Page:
The environmental, social and governance (ESG) space has continued to develop rapidly – even in the midst of the Covid-19 pandemic – amplifying awareness and expectations among investors, regulators and consumers, and driving demand for enhanced ESG-related disclosure and data, according to a recent report.
However, inconsistency, poor verification and a lack of standards remain common problems for ESG data management and disclosure, states the report published by KPMG. With the number of climate regulations and carbon reduction targets continuing to increase, it noted, businesses will have to navigate an increasingly fractured regulatory landscape and enhance their collective commitment to the global climate agenda with carbon reduction plans.
Companies choosing to report using multiple standards or metrics may risk limiting their reporting effectiveness and impact, and increasing complexity and cost. The ESG disclosure landscape is evolving rapidly, the report states, and there will likely be development towards the harmonisation of ESG reporting frameworks and further coalescence towards a global corporate reporting system that considers the interconnectivity between non-financial information and financial reporting.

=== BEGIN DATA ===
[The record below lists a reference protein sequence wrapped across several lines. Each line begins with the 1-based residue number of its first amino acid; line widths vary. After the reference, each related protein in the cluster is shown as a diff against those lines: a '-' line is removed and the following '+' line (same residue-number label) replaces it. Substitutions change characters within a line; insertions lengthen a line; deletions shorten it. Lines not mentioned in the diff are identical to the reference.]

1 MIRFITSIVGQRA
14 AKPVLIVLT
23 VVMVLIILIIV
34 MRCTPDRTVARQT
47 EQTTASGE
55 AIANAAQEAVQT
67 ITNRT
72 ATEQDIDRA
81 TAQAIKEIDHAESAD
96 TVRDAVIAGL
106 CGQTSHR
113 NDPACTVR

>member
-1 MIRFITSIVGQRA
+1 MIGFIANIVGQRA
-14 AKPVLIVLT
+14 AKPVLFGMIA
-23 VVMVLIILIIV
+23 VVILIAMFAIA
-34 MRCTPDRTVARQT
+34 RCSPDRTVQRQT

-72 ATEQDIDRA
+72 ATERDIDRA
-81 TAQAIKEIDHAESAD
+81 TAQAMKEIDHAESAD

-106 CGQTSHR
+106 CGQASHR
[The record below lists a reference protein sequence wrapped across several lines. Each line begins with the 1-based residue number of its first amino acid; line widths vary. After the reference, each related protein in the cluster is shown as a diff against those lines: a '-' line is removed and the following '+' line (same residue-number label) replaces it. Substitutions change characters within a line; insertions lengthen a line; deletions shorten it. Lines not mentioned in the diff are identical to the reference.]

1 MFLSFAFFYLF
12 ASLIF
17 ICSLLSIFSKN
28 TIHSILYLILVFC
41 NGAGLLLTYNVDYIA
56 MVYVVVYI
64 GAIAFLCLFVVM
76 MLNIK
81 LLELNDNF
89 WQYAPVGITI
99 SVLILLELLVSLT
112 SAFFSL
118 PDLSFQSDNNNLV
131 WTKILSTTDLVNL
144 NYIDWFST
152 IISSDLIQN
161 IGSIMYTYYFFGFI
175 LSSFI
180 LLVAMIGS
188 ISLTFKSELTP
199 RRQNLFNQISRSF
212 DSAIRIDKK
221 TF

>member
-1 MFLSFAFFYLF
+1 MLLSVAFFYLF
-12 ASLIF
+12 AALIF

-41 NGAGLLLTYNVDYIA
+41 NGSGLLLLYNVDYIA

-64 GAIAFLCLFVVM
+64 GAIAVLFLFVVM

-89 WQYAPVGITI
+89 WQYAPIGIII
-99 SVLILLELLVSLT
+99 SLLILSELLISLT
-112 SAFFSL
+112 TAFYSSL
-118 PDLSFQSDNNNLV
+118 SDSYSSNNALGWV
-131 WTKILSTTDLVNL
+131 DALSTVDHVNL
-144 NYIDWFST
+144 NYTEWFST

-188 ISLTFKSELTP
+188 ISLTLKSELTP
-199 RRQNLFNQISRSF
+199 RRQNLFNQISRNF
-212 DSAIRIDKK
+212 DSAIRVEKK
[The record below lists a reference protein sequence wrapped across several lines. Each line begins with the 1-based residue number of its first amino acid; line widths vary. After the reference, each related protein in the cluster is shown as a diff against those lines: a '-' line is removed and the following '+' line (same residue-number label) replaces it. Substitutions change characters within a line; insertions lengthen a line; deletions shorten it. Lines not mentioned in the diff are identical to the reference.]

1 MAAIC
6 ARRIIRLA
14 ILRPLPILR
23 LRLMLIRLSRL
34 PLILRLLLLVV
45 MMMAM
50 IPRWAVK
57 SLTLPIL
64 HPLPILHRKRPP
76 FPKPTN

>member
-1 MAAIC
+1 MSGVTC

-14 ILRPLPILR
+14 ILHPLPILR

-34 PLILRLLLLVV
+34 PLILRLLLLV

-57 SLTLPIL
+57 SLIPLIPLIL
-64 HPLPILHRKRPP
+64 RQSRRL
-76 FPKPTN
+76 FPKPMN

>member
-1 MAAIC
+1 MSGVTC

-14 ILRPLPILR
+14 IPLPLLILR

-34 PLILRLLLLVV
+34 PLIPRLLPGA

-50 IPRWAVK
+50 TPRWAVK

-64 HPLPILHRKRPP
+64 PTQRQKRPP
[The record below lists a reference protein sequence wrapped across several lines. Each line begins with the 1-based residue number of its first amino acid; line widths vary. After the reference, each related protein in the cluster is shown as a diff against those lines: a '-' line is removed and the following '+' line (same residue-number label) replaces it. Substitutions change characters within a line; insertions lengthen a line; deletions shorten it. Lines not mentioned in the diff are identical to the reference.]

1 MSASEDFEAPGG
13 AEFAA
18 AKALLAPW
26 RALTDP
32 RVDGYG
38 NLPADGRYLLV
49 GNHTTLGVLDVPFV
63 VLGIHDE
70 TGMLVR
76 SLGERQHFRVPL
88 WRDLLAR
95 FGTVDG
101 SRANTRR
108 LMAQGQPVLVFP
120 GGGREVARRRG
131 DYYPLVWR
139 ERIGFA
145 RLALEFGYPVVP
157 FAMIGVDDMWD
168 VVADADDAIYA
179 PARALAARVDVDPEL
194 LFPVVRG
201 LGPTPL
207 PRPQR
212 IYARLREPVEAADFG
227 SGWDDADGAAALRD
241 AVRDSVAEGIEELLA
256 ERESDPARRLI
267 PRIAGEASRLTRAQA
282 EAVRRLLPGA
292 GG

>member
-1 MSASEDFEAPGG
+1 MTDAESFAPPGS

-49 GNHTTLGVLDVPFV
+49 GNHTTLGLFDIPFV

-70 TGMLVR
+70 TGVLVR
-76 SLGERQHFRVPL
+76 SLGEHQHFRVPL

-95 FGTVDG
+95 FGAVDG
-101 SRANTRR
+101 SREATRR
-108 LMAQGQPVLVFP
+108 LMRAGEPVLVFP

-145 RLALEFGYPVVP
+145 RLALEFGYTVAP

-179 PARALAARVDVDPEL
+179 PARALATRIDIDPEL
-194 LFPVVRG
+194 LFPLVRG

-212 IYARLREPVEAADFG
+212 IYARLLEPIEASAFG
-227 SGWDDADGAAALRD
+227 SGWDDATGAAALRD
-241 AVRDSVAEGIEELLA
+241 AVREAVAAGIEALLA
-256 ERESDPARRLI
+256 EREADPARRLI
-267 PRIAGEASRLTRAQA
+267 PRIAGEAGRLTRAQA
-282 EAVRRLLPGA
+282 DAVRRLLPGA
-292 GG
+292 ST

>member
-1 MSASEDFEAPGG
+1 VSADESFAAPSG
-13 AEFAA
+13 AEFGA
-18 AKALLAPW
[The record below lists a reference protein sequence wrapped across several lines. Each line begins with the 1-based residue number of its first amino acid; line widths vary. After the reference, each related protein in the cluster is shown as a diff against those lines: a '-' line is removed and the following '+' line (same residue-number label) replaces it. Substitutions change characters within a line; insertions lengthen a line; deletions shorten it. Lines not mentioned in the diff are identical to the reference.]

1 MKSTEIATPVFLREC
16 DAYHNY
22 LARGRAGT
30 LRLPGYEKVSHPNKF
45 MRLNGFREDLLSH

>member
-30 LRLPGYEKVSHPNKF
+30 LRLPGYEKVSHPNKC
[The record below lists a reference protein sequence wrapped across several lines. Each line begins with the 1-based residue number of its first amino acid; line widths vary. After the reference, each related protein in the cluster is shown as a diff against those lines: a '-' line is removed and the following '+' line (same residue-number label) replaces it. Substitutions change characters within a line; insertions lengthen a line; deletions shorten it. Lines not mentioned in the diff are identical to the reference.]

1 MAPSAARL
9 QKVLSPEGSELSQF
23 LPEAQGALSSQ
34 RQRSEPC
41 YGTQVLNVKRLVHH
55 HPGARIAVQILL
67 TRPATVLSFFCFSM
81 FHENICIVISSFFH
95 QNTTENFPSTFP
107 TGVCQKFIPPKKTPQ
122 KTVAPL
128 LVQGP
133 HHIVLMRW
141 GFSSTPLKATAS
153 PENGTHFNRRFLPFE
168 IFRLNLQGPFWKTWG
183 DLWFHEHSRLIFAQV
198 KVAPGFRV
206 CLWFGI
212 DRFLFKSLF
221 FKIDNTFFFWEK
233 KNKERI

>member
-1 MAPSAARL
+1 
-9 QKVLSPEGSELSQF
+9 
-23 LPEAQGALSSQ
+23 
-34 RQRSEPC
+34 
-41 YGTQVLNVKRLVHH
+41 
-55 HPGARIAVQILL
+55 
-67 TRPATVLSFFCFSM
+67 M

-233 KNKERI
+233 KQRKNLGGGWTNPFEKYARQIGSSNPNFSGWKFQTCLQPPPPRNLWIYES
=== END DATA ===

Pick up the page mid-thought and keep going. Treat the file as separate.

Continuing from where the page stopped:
The report points out that it is time for companies' approach to reporting to evolve to provide a picture of how business value is being developed and protected. Increasingly, investors will push for better reporting, to see reports built around a company’s unique business model, addressing the unique factors that drive long-term value for that business.
Looking ahead, there will be greater need for companies to strengthen their leadership on social and environmental issues and enhance transparency to increase trust. Amid the disruptions and shifts in the business environment, the significance of ESG and opportunity for companies to build business resilience undoubtedly will continue to increase, the report predicts.
“The effects of climate change have been accelerating and will start to affect businesses’ operations, financial performance and competitiveness,” Irene Chu, partner, head of new economy and life sciences, Hong Kong, KPMG China, concludes. “Understanding and proactively addressing climate risks will not only help companies reduce business risks making them more resilient against future shocks, but also create new market demand and opportunities.”
ESG practices can help corporates become more resilient by getting them ready for the impact of emerging issues and helping them maintain robust governance, risk management and controls. As part of a continued focus on providing climate solutions for KPMG firms, clients and society, KPMG has announced its intention to become a net-zero carbon organisation by 2030 and signed up to a series of new climate actions.